Mon, 22 Jul 2019

PENTAGON - President Donald Trump has bestowed the Medal of Honor on the first living Iraq War veteran for valor in combat 15 years ago in one of the bloodiest battles of the war.

Army Staff Sgt. David Bellavia told VOA the award was the "new insignia" for his unit, whom he credits for his actions.

"I'm being recognized for this, but I served with guys that literally risked their lives and saved my life every single day. So it was my turn," he said.

On Nov. 10, 2004, members of Bellavia's platoon of soldiers were trapped in a pitch-black house under heavy machine-gun fire.

"I was pinned down in such a way where I couldn't move - me and several people was - and there was no going forward," Bellavia's comrade, Army Sgt. First Class (Retired) Colin Fitts, said. "It just could have went a lot of different ways, and because of him, it didn't."

Bellavia's action allows team to retreat

Bellavia stepped into the line of fire coming through a doorway and emptied his automatic weapon in the direction of the shooters, allowing his team to retreat.

"I took it upon myself to say we have to get out of this building, because anything could happen. You've got a bunch of guys clustered together (and someone tosses) a grenade, an RPG, everyone's dead," Bellavia told VOA.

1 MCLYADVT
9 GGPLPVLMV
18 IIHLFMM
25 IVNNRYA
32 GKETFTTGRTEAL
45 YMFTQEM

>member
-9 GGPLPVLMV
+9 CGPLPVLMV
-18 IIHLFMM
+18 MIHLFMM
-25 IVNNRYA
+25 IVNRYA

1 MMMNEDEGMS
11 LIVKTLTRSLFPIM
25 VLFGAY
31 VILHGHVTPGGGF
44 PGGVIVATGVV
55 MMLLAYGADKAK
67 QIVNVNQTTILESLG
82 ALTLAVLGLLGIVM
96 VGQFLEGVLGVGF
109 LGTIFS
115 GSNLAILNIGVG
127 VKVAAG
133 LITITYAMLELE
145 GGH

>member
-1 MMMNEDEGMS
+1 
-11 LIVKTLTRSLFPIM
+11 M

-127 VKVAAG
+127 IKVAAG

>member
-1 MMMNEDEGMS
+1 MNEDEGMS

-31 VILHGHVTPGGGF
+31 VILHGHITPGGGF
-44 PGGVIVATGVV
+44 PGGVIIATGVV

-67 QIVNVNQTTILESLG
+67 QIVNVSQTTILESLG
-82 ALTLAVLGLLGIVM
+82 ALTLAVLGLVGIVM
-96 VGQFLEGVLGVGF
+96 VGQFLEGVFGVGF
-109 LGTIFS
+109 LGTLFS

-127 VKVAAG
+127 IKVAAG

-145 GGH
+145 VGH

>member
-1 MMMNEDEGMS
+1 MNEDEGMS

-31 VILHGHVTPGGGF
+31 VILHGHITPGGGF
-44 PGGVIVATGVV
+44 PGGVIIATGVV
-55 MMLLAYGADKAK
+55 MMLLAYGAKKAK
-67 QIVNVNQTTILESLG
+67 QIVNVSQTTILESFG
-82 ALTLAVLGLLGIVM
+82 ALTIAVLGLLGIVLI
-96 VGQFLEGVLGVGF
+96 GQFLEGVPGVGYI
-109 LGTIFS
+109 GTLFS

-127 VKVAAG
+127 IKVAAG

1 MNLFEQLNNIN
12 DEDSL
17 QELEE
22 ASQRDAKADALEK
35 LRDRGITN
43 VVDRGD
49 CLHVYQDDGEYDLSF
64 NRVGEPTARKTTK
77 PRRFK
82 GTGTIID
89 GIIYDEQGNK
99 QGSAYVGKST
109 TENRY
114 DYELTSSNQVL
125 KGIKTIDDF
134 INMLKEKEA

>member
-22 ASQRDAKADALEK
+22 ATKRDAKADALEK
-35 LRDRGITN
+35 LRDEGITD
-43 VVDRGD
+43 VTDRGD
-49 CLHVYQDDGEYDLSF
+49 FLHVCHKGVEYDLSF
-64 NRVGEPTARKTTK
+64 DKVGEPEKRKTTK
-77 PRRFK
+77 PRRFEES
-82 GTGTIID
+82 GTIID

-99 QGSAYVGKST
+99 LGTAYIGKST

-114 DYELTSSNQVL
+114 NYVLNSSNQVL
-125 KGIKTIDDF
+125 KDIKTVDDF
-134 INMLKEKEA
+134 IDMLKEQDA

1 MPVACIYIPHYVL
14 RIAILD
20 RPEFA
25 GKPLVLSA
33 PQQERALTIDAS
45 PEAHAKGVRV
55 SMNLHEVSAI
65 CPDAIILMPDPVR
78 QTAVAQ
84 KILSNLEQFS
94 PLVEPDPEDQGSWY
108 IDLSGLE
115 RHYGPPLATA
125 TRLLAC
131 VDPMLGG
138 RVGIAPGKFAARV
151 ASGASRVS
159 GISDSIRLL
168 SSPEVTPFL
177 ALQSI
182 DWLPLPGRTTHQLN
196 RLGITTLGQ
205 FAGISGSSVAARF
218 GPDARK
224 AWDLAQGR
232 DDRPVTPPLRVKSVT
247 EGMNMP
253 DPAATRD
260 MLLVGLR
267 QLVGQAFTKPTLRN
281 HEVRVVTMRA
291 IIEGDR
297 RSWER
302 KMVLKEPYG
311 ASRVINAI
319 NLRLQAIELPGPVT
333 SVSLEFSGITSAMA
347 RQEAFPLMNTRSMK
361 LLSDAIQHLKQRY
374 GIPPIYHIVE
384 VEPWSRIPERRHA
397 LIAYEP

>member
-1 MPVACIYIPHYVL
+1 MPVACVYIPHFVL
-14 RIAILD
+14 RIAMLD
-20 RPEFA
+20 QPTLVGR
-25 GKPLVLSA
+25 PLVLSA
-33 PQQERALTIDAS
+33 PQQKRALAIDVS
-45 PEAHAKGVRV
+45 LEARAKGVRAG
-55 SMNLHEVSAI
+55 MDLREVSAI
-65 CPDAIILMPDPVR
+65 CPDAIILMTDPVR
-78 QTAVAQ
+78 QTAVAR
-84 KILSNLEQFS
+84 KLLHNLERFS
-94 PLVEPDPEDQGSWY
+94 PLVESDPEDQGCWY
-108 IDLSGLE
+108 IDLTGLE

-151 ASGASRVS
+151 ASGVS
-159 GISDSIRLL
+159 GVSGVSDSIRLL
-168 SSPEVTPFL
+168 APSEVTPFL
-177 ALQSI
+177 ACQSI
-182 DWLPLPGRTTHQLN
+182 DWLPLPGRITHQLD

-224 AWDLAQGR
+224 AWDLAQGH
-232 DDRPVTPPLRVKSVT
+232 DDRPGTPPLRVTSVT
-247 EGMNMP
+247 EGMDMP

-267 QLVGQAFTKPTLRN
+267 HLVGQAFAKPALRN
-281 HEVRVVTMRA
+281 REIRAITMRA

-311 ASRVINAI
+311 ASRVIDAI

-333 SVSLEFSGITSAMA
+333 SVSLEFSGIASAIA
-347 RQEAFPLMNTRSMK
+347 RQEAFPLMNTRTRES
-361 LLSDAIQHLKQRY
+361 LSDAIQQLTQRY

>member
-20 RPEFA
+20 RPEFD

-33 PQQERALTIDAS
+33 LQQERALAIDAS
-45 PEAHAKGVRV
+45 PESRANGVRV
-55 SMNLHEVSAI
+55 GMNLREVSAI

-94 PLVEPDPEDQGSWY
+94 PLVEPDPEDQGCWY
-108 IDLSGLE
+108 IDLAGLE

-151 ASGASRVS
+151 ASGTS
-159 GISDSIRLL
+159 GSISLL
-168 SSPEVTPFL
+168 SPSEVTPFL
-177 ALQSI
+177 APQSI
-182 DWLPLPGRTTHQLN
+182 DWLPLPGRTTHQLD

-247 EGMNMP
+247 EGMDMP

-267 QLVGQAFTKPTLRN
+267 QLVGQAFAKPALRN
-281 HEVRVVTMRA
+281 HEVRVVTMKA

Once outside, Bellavia, who had already risked his life once, knew the enemies whom his team had hunted down were still in the house.

He decided he would be the one to go get them.

Embedded journalist a witness

Michael Ware, a journalist who was embedded with the platoon, recalled the moment Bellavia turned and re-entered the "darkened house of death."

"I have seen hundreds of American heroes in uniform, literally doing incredibly brave things, risking their lives to do extraordinary stuff. But David's just stood out," Ware said.

Bellavia had no idea where the enemies were in the house because it was so dark, but after exchanging fire, he caught a shadow of something terrifying: an RPG.

"He's got a rocket, and that thing's going to blow up. We're all done," Bellavia told VOA.

Hand-to-hand combat

He then managed to overpower that fighter and four others, including one in hand-to-hand combat, in a room filled with explosives.

Fifteen years later, Trump praised Bellavia for his actions that night.

"It's my privilege to award the highest military honor to an American soldier who demonstrated exceptional courage to protect his men and defend our nation," Trump said at the White House Tuesday.

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